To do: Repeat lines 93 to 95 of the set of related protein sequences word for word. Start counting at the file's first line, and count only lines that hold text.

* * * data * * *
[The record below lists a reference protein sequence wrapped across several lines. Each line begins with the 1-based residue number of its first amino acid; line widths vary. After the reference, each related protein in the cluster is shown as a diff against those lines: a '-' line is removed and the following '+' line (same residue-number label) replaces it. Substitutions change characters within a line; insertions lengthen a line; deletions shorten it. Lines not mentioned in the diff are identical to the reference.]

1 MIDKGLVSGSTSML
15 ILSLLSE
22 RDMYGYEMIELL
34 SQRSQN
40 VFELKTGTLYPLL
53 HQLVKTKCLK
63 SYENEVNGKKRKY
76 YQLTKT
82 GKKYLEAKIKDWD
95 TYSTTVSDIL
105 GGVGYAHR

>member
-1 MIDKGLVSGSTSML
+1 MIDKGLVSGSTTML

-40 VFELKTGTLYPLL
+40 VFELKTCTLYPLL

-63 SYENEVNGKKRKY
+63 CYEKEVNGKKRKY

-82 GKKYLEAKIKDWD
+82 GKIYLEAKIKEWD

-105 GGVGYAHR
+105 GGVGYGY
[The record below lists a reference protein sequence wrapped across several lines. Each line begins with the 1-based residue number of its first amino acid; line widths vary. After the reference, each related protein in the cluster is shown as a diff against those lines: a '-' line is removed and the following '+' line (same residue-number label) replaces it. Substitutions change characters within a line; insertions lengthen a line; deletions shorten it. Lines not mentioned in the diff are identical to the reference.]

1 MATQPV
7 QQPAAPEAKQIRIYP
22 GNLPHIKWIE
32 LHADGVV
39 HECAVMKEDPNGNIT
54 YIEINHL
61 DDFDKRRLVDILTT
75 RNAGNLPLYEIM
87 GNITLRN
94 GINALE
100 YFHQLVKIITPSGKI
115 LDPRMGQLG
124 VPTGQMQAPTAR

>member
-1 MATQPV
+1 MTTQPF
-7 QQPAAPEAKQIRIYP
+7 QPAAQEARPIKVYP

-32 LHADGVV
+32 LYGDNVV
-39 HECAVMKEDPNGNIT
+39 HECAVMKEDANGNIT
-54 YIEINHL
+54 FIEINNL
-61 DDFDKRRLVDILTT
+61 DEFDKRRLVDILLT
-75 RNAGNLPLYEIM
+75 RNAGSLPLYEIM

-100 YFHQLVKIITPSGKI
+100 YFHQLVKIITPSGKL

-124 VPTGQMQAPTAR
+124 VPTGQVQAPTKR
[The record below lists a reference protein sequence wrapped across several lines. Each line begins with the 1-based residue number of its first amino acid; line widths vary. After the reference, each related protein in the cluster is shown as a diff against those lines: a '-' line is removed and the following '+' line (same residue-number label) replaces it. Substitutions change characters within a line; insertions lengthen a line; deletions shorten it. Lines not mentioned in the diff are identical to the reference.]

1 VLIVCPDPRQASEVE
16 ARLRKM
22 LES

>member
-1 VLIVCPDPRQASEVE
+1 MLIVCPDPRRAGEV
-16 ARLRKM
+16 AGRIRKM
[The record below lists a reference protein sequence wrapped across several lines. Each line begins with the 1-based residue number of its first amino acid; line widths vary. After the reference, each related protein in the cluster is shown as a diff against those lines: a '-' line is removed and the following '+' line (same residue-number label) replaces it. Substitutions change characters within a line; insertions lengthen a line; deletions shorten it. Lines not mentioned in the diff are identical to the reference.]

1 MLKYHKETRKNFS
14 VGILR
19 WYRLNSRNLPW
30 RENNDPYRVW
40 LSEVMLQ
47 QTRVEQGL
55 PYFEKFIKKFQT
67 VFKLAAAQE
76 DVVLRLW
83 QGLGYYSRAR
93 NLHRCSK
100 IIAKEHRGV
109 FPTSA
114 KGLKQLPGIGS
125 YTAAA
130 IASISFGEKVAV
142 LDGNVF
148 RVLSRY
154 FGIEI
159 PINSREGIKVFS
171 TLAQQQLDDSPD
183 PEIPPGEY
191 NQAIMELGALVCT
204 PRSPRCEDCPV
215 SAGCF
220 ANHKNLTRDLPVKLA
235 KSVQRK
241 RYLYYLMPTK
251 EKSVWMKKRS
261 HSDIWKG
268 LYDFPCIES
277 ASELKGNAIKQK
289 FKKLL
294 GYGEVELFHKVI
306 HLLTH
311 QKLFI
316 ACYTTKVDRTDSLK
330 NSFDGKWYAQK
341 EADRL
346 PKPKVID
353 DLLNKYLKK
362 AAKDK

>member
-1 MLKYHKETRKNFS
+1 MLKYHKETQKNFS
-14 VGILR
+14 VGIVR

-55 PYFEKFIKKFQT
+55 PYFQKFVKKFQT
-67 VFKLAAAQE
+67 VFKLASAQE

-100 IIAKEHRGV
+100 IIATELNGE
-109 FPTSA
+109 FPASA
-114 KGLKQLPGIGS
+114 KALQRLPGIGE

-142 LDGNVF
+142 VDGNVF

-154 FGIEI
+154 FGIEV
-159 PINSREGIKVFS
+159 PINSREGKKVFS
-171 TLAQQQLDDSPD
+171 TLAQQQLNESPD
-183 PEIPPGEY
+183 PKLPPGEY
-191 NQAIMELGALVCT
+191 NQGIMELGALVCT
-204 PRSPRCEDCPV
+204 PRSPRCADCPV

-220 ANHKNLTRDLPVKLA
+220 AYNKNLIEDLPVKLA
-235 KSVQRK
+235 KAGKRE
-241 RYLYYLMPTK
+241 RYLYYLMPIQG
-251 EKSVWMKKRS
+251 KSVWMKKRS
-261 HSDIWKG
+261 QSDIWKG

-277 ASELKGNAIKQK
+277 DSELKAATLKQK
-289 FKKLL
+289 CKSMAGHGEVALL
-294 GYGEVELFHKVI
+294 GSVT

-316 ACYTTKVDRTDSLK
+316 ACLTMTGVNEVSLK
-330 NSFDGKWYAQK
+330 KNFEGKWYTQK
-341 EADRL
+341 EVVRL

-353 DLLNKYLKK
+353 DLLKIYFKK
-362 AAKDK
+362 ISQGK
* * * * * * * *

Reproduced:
235 KSVQRK
241 RYLYYLMPTK
251 EKSVWMKKRS